Publication I January 5, 2022
The role of DNA nanostructures in the catalytic properties of an allosterically regulated protease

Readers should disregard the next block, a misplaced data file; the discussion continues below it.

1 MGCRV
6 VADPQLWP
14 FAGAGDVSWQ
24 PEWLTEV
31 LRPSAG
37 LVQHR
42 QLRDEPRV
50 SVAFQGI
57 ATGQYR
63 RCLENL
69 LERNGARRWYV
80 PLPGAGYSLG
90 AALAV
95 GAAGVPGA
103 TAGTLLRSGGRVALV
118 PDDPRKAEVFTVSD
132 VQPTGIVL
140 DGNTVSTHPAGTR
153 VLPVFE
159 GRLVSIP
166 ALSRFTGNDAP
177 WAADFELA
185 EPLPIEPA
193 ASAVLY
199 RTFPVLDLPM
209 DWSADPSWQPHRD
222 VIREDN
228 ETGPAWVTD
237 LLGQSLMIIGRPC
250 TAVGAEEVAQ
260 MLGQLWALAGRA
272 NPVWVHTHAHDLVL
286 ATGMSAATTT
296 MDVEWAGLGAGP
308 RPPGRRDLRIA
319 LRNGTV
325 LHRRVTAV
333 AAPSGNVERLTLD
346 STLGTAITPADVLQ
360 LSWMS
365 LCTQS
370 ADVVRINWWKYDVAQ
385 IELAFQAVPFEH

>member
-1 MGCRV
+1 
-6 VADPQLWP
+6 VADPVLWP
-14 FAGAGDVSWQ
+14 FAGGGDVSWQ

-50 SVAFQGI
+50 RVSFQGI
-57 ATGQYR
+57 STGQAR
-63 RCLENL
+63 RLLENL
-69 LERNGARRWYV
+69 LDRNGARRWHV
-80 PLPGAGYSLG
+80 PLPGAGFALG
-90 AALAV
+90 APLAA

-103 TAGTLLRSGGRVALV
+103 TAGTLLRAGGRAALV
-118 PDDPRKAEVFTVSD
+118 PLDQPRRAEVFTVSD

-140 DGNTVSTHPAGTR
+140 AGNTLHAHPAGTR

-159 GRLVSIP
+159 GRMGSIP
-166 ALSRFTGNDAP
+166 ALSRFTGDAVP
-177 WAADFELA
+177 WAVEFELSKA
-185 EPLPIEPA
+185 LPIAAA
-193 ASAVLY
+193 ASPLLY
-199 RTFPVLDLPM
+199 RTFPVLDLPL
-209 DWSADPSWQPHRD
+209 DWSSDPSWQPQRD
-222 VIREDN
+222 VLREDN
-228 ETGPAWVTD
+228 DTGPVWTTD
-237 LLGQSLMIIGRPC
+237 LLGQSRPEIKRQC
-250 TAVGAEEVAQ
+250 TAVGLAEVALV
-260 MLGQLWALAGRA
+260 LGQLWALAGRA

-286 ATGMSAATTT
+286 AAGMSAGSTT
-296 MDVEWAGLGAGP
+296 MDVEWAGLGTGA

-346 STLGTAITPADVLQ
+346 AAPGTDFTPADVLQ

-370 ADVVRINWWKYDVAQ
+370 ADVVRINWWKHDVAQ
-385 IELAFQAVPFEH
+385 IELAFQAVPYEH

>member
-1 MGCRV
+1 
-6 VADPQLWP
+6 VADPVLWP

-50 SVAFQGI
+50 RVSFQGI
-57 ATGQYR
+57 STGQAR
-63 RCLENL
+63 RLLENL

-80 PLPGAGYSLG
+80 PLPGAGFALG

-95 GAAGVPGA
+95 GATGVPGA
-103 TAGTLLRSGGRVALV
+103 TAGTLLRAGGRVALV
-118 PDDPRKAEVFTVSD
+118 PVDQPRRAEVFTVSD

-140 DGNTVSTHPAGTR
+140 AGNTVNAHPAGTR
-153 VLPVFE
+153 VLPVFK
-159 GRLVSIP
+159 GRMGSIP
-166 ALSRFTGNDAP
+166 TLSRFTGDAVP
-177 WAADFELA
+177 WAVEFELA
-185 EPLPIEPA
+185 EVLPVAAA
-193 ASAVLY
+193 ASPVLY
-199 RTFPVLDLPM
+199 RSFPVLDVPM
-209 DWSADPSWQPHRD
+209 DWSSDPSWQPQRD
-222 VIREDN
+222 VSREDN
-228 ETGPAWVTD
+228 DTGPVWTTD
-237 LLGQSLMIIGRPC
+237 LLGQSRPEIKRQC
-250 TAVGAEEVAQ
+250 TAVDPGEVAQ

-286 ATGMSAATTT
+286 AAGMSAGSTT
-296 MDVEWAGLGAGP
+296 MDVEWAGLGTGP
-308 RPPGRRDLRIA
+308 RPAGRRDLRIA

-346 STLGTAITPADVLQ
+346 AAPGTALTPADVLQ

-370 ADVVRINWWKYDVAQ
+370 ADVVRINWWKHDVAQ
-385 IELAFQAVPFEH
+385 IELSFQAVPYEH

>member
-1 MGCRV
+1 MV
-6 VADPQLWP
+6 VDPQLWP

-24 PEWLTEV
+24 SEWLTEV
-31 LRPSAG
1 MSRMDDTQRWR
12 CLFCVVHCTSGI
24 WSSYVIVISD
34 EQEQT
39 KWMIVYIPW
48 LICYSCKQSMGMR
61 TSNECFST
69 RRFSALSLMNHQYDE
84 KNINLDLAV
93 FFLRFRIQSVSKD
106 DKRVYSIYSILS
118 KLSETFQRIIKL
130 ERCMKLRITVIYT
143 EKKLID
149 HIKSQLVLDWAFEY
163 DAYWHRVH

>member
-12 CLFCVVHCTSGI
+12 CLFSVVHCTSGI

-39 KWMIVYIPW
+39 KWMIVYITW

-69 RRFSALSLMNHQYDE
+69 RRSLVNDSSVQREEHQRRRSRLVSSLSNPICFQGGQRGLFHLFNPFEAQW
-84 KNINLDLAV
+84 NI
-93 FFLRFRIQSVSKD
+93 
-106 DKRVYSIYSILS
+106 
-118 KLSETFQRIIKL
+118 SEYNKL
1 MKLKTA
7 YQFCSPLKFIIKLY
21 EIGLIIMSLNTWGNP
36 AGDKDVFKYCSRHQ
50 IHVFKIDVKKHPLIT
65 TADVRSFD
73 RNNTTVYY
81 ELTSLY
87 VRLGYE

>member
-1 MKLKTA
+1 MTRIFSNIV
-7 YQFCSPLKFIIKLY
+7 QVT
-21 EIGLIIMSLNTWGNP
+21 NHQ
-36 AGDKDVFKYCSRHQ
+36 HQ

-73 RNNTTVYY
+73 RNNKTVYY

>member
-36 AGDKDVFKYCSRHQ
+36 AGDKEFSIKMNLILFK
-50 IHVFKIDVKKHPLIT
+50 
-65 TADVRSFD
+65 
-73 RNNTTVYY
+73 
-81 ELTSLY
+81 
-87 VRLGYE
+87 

DNA-scaffolded enzymes typically show altered kinetic properties; however, the mechanism behind this phenomenon is still poorly understood. We address this question using thrombin, a model of allosterically regulated serine proteases, encaged into DNA origami cavities with distinct structural and electrostatic features. We compare the hydrolysis of substrates that differ only in their net charge due to a terminal residue far from the cleavage site and presumably involved in the allosteric activation of thrombin. Our data show that the reaction rate is affected by DNA/substrate electrostatic interactions, proportionally to the degree of DNA/enzyme tethering. For substrates of opposite net charge, this leads to an inversion of the catalytic response of the DNA-scaffolded thrombin when compared to its freely diffusing counterpart. Hence, by altering the electrostatic environment nearby the encaged enzyme, DNA nanostructures interfere with charge-dependent mechanisms of enzyme-substrate recognition and may offer an alternative tool to regulate allosteric processes through spatial confinement.